There are a lot of subjects that are important to this county that I could write about, but I'm going to take a break from that task.
Instead, I'm going to share a story I'm sure lots of you have already been through, and some will in the coming years.
Dropping your child off at college, saying good-bye, and getting on with your life. It sounds so simple, but it's not.
My wife and I spent 19 years preparing for the day our daughter -- our only child -- would begin the process of being on her own. We knew college was that first major step.
But it's not that easy.
Rachael is ready for college. She can't wait for classes to start Monday, and to tee it up for her first golf match for Ball State University next Saturday.
Deb and I are excited and looking forward to watching her play for the Cardinals, and to see her grow even more in the classroom.
But we also know it won't be the same. She won't be home after classes or a golf match. It's back to the dorm room, three hours away.
But that's OK. We're the ones that must deal with it.
We remember what it was like when we were in Rachael's shoes (except the golf part), wanting more independence and to start shaping our lives away from our parents.
But since we left Muncie at around 8 p.m. on Wednesday, everything -- and I mean EVERYTHING -- we watch on TV, see in the paper, or hear on the radio, reminds us of Rachael.
Deb and I were playing in the couple's golf league at Phil Harris on Thursday after work, and something happened that I know God planned just for us.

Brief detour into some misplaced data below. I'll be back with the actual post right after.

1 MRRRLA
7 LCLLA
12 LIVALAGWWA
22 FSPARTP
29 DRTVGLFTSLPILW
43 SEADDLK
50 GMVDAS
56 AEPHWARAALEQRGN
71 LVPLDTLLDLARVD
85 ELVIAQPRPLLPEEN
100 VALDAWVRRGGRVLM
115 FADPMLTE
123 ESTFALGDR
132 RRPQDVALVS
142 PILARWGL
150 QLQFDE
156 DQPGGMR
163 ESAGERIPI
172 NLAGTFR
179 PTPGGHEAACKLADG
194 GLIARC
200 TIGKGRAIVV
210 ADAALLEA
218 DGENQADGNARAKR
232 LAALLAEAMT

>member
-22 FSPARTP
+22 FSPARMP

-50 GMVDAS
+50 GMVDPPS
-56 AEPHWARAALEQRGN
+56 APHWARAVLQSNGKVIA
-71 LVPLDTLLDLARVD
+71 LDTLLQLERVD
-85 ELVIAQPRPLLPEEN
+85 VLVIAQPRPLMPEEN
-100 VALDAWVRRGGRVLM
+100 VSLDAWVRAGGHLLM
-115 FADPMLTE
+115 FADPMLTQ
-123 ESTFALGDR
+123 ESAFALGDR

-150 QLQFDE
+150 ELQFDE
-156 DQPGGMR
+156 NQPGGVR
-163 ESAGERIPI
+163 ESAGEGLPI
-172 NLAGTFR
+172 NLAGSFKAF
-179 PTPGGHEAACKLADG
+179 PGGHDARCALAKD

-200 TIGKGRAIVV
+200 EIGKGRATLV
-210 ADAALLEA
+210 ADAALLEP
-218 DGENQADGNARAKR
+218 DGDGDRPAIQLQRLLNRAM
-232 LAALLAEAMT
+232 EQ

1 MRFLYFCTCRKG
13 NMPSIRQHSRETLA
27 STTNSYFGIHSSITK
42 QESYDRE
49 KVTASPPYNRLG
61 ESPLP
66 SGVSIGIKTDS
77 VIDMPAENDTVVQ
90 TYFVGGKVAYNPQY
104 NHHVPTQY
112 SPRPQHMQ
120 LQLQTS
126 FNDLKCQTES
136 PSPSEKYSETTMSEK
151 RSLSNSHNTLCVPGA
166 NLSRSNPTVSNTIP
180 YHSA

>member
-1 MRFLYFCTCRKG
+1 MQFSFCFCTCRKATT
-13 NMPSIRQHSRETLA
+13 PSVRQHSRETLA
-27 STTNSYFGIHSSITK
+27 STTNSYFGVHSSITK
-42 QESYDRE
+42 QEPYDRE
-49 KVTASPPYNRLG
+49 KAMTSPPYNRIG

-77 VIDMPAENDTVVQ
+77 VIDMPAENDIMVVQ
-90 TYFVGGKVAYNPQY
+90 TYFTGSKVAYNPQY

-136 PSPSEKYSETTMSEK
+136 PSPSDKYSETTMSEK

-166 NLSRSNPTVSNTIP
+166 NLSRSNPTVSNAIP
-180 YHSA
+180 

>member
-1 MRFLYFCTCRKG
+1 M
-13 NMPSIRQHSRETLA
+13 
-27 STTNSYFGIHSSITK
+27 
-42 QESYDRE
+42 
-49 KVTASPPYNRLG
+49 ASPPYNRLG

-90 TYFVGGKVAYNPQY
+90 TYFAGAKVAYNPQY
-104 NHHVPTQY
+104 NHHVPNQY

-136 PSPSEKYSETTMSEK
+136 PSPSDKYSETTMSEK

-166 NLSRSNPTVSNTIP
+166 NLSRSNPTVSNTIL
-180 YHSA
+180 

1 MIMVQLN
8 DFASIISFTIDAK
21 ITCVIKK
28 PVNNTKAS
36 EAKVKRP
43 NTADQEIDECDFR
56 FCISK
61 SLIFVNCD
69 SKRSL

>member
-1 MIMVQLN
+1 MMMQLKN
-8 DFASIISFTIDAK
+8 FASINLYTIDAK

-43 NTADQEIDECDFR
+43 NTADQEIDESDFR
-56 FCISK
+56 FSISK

We were on No. 6 preparing to tee off, and I noticed someone playing No. 5. I thought I needed to tell my group that we should let them go in front of us, because we were a larger group.
As we were driving to the tee for the ladies to tee off, I noticed it was a man in his mid-20s, and what I hadn't noticed earlier is that there was a little girl, probably about 4 or 5, sitting in the seat next to him.
It's a scene my wife witnessed thousands of times from the time Rachael was 2 until she left Wednesday morning.
I didn't say anything to Deb as we were driving away from No. 6 tee. But I did take a peak her direction, and I could see the tears.
It's hard. Very hard to know your life is changing, and it's time to allow your child to spread her wings and fly.
But that's exactly what we're doing, with the knowledge she'll make good decisions and continue to grow.
Things will never be the same, but they're not supposed to be. That's the great thing about life. If it was always the same, it would be boring.
And I thank God for sending that man and little girl down No. 5 fairway on Thursday. They didn't play No. 6, and I noticed they drove back toward the clubhouse after No. 5.
It had to be a sign, a sign that life goes on but we can't forget all the good times.
And there will be many more good times.